2 poems by Antonio Vallone

Let’s accept Hate

Start with hating the things
of the world—water, air,
the earth itself—dirt 
and all its organisms. 
Hate animals, birds, insects,
Those pesky insects.
Hate literature.  Hate history.
Hate science and all ideas.
Hate truth.
Hate everything but money, 
and then hate money, too.
When you hate all things,
begin to hate people.
Hate people of other races
or religious affiliations.
Hate people whose sexual orientation
Is different than your own.
If you’re a man, hate women.
Hold them under your boot heel.
If you’re a woman,
you probably have enough
reasons to hate men,
maybe not individual men
but the concept.
If you’re well,
hate the ill and disabled.
If you’re ill and disabled,
hate those who are well.
If you’re old, hate whoever is younger
simply for their youth.
If you’re young, hate the old
and all their groans.
Blue collar workers, 
Hate white collar workers
And their sickening odor of envelopes.
White collar workers, hate the blue, 
the filth trapped under their fingernails,
the grit worked into their skin.
Northerners hate Southerners
with confederate flags folded in cedar chests.
Southerners hate northerners
smug in their ancient victory.
Hate the Midwest.
Hate both coasts.
Hate Mexico and the Middle East.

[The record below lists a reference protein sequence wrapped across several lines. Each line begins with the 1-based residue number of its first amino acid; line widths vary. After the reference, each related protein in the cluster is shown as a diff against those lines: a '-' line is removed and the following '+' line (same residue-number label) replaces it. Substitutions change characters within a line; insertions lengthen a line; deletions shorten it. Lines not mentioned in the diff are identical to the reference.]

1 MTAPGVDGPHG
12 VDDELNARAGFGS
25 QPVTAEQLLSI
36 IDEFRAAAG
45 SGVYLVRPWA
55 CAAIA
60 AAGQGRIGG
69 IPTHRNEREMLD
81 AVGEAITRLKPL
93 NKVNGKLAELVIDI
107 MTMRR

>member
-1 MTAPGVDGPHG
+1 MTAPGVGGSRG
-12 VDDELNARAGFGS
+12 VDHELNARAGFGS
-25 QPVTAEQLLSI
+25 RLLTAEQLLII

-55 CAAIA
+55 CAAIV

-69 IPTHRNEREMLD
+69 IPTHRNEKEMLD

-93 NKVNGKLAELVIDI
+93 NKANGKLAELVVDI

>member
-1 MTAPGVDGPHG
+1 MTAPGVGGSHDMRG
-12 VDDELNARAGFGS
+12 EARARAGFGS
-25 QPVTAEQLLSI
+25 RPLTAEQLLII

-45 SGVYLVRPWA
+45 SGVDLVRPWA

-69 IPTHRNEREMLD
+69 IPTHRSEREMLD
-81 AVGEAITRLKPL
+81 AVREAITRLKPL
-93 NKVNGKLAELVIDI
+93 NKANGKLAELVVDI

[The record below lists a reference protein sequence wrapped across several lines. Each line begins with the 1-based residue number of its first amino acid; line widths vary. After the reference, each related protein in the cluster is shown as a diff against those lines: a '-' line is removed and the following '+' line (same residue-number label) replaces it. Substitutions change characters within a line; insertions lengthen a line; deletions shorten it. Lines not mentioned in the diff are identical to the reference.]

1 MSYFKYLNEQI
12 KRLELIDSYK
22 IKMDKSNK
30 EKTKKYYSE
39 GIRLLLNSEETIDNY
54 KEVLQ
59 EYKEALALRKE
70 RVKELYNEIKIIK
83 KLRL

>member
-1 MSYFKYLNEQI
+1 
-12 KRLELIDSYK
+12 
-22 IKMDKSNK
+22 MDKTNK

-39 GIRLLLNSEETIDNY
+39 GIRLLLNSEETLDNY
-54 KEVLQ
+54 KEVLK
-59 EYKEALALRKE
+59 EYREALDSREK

Hate China and all of Europe.
Hate Japan and the technology
risen out of the mushroom cloud
that we’re addicted us to. 
Hate Canada 
for looking too much like us
through all their politeness.
Democrats, hate Conservative Republicans.
Republicans, hate Democrats.
Hate third-party voters.
Hate non-voters.
When you run out of people 
different in some way,
any way,
for you to hate,
hate those most like you
but not you.
Hate your friends.
Hate your family.
Hate your children
who look like you
and remind you 
too much of yourself.
And when there is nothing and nobody
left to hate, hate yourself.
Hate yourself so much
your physical presence is reduced
to pure hate,
like the body of a road killed deer
left out in summer weather
is reduced to a puddle of black sludge,
unrecognizable as something
that ever took a breath,
but, as you look into it, 
wondering what it was,
captures in its oily sheen
the reflection of your face.

Sharpening my Oyster Knife

Quintuple heart bypass, cancer-
infiltrated kidney surgically removed,
dialysis three times a week
for the rest of my life
unless, in five years,

yearly Cat scans declare
I’m cancer free
and eligible for a transplant
(if only I can find a donor),
amputation of two toes, and…

Friends ask, repeatedly, 
how I remain
upbeat, therapist
and happy drugs free. I shrug

and quote Zora Neale Hurston:
“No, I do not weep
at the world.  I am too busy
sharpening my oyster knife,”

prying open whatever
crusty, clamped-shut bottom-dweller
fate sets in front of me,
searching for their illusive pearls.

Antonio Vallone, associate professor of English at Penn State DuBois, founder of MAMMOTH books, poetry editor of Pennsylvania English, co-founding editor of The Watershed Journal Literary Group. Published collections: The Blackbird’s Applause, Grass Saxophones, Golden Carp, and Chinese Bats. Forthcoming: American Zen and Blackberry Alleys: Collected Poems and Prose. He can be reached at ajv2@psu.edu
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